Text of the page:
Since 1946, Candy Industry has been bestowing a Kettle Award to individuals working within the confectionery industry. As founder and publisher Don Gussow remarked in creating this unique honor, the Kettle Award was meant as “recognition of the contribution for ‘great or good’ of the industry, not only on the part of the person selected for the distinction, but of every member of the confectionery field who has devoted himself in whatever measure to make the business of candy making and selling a more profitable and happier one.”
Once again this year, Candy Industry has reached out to past Kettle Award recipients, asking if they could respond to four specific topics affecting the confectionery industry. The following individuals responded:
- Herman Rowland (1988) Herman Goelitz Candy Co. now Jelly Belly Candy Co.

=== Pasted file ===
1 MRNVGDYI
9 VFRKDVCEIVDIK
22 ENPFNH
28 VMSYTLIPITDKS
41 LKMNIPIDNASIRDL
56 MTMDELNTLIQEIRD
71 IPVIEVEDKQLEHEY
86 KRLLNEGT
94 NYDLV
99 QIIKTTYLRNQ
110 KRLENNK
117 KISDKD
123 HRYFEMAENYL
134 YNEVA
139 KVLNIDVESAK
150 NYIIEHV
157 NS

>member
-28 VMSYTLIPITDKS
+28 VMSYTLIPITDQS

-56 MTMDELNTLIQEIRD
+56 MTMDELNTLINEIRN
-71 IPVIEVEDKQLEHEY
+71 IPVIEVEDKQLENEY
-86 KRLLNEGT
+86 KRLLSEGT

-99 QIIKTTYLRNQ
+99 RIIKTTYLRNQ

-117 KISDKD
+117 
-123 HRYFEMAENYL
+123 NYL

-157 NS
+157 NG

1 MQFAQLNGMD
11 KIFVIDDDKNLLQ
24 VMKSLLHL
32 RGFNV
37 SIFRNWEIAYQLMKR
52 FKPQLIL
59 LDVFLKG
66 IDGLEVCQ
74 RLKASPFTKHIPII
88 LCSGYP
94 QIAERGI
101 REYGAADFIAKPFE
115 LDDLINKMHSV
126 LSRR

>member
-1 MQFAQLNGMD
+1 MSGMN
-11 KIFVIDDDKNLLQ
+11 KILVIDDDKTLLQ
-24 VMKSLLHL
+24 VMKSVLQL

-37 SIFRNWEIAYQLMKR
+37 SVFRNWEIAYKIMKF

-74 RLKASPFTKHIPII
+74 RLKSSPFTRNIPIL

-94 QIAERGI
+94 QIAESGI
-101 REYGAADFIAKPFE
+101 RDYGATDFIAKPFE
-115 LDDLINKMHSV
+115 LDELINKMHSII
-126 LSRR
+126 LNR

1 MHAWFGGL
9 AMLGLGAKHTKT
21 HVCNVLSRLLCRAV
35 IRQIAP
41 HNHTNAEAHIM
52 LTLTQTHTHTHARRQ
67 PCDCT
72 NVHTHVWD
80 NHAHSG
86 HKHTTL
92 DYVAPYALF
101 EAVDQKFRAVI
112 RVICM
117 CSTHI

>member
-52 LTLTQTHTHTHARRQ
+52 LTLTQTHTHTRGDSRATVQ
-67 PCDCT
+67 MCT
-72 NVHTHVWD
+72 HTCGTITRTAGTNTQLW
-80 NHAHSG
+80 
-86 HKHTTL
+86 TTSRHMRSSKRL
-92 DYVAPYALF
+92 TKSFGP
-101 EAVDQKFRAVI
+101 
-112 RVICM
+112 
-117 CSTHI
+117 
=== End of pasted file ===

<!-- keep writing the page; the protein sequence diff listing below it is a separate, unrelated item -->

- Richard Palmer Jr. (1991), R.M. Palmer Co.
- James Hanlon (1992), Leaf Inc. North America, retired
- Jack Zachary (1996), Zachary Confections, Inc.
- Pat Hurley (2000), Spangler Candy Co.
- Sal Ferrara (2002) Ferrara Pan Candy Co.
- David Hawk (2005) Gertrude Hawk Chocolates
- William Kelley (2006) Jelly Belly Candy Co.
- John Brooks Sr. (2010), Adams & Brooks, Inc.
- Pierson Clair (2011) Brown & Haley, Inc.
- Patrick Huffman, (2013) The Warrell Corp.
Although their answers may have varied in length; the wisdom remained constant, exemplifying the experience and expertise of those who have devoted their lives to their companies and to the industry. Candy Industry is proud to share their responses and “points of light” with our readership and thanks them for their participation.
(Editor’s note: Responses have been edited for length and style.)
1. Despite the most recent Senate vote defeating even modest reforms of sugar policies in the U.S. Farm Bill, do you believe there’s a chance the House of Representatives will enact at least some changes? If not, what needs to be done to make sugar reform a reality?